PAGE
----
I got Todd Farley‘s book Making the Grades: My Misadventures in the Standardized Testing Industry from Amazon today (hi, Todd!) and I am psyched to read it this weekend. To tide me over till then in the depressing-the-crap-out-of-me department, I just read this post on Accountable Talk, a blog by an anonymous NYC public school teacher. Mr. Talk reflects on the rules for grading the New York State English Language Arts (ELA) test. He learns that run-on sentences are A-OK according to the scoring standards, because the essay remains “readable.” Go over there and read his bitter, funny post.
I am off grading the ELA test for the next three days I am sure glad I came because I have the opportunity to grade the mechanics portion of the test I have learned something new I was told that a paper can still receive a 3 out of 3 points for mechanics as long as there are just a few minor errors another amazing thing I learned is that if a student makes an error over and over again it counts as only one error so say a student makes an unimaginably long run on sentence like this one it should be graded a 3 as long as there are few other errors and the paper is “readable” it’s funny because I was always taught that some errors interfere with readability it seems to me that an interminiable sentence really messes up the meaning of an essay but if you use big words like “interminable” or “unimaginably” you still get a 3 because how can a child be expected to get the mechanics right when they are studying big vocabulary words anyway we should consider student ELA essays as if they were first drafts because after all they are first drafts and we shouldn’t expect them to be perfect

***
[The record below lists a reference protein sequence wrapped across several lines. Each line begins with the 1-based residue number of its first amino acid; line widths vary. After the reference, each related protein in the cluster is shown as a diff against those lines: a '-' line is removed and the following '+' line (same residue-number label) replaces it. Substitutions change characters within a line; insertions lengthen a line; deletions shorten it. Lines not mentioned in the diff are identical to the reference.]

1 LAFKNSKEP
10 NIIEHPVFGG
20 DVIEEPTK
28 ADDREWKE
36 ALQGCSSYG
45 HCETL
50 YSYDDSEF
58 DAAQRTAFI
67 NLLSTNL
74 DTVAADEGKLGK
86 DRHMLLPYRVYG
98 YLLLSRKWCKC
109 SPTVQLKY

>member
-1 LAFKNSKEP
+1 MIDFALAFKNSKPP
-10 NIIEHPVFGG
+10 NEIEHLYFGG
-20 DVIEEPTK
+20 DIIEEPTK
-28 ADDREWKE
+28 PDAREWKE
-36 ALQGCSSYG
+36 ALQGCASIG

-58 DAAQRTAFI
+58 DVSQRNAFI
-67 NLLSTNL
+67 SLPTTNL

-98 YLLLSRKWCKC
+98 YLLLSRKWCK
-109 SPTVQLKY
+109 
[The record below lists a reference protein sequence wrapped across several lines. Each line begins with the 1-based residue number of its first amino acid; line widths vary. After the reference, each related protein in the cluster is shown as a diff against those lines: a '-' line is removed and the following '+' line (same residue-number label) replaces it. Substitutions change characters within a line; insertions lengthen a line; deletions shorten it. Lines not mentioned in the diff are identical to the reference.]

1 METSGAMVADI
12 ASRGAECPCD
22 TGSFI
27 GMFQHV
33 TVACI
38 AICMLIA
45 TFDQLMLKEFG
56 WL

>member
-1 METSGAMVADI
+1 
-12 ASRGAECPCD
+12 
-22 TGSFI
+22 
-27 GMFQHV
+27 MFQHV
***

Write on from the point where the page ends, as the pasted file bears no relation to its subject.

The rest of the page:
I, for one, am glad that the state and city have decided to tighten up their standards this year and make the test more difficult of course if you give writing like this the highest score it doesn’t really matter what a student writes anyway e e cummings would have loved the NYS ELA exam. Period.
Sing it, bro.
Mr Talk has another great post entitled “But The Data Says I Suck!”Â about how his own scores on the new NYC teacher data report blew. As did the scores of most of his colleagues. But he’s a teacher at one of the highest-performing schools in the city, which meant that his students didn’t show sufficient progress from year to year (because how do you show progress when you’re already at the tippy-top? Duh much?), hence the suckage. It’s nice to know our children’s teachers are as battered by testing as our kids. Vomitbaggies for everyone!
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